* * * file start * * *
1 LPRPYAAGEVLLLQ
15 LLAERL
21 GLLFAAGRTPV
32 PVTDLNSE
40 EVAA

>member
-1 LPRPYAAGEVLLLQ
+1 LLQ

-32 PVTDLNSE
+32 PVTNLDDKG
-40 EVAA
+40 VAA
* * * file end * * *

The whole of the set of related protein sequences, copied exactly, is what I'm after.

1 LPRPYAAGEVLLLQ
15 LLAERL
21 GLLFAAGRTPV
32 PVTDLNSE
40 EVAA

>member
-1 LPRPYAAGEVLLLQ
+1 LLQ

-32 PVTDLNSE
+32 PVTNLDDKG
-40 EVAA
+40 VAA